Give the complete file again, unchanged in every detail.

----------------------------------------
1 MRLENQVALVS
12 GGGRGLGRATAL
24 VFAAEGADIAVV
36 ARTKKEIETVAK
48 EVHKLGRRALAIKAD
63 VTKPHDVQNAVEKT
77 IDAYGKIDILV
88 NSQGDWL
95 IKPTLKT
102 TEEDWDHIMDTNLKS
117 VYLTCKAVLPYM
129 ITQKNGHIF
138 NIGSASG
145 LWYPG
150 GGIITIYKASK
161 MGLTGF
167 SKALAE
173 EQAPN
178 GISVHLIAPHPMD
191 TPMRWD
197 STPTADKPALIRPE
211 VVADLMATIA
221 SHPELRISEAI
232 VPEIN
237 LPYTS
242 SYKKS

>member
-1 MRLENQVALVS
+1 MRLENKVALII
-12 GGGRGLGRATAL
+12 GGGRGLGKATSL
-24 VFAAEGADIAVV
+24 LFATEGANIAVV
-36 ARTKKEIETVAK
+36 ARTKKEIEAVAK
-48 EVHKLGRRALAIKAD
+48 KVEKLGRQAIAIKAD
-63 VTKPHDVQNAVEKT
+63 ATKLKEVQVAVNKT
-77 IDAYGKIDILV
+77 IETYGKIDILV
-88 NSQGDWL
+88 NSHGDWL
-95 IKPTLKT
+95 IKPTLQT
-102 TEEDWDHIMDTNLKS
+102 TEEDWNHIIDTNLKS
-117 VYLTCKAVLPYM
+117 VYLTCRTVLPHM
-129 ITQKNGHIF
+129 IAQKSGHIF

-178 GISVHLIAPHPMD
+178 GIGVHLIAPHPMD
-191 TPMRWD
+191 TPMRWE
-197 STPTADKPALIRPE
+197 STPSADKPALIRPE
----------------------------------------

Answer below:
1 MRLENQVALVS
12 GGGRGLGRATAL
24 VFAAEGADIAVV
36 ARTKKEIETVAK
48 EVHKLGRRALAIKAD
63 VTKPHDVQNAVEKT
77 IDAYGKIDILV
88 NSQGDWL
95 IKPTLKT
102 TEEDWDHIMDTNLKS
117 VYLTCKAVLPYM
129 ITQKNGHIF
138 NIGSASG
145 LWYPG
150 GGIITIYKASK
161 MGLTGF
167 SKALAE
173 EQAPN
178 GISVHLIAPHPMD
191 TPMRWD
197 STPTADKPALIRPE
211 VVADLMATIA
221 SHPELRISEAI
232 VPEIN
237 LPYTS
242 SYKKS

>member
-1 MRLENQVALVS
+1 MRLENKVALII
-12 GGGRGLGRATAL
+12 GGGRGLGKATSL
-24 VFAAEGADIAVV
+24 LFATEGANIAVV
-36 ARTKKEIETVAK
+36 ARTKKEIEAVAK
-48 EVHKLGRRALAIKAD
+48 KVEKLGRQAIAIKAD
-63 VTKPHDVQNAVEKT
+63 ATKLKEVQVAVNKT
-77 IDAYGKIDILV
+77 IETYGKIDILV
-88 NSQGDWL
+88 NSHGDWL
-95 IKPTLKT
+95 IKPTLQT
-102 TEEDWDHIMDTNLKS
+102 TEEDWNHIIDTNLKS
-117 VYLTCKAVLPYM
+117 VYLTCRTVLPHM
-129 ITQKNGHIF
+129 IAQKSGHIF

-178 GISVHLIAPHPMD
+178 GIGVHLIAPHPMD
-191 TPMRWD
+191 TPMRWE
-197 STPTADKPALIRPE
+197 STPSADKPALIRPE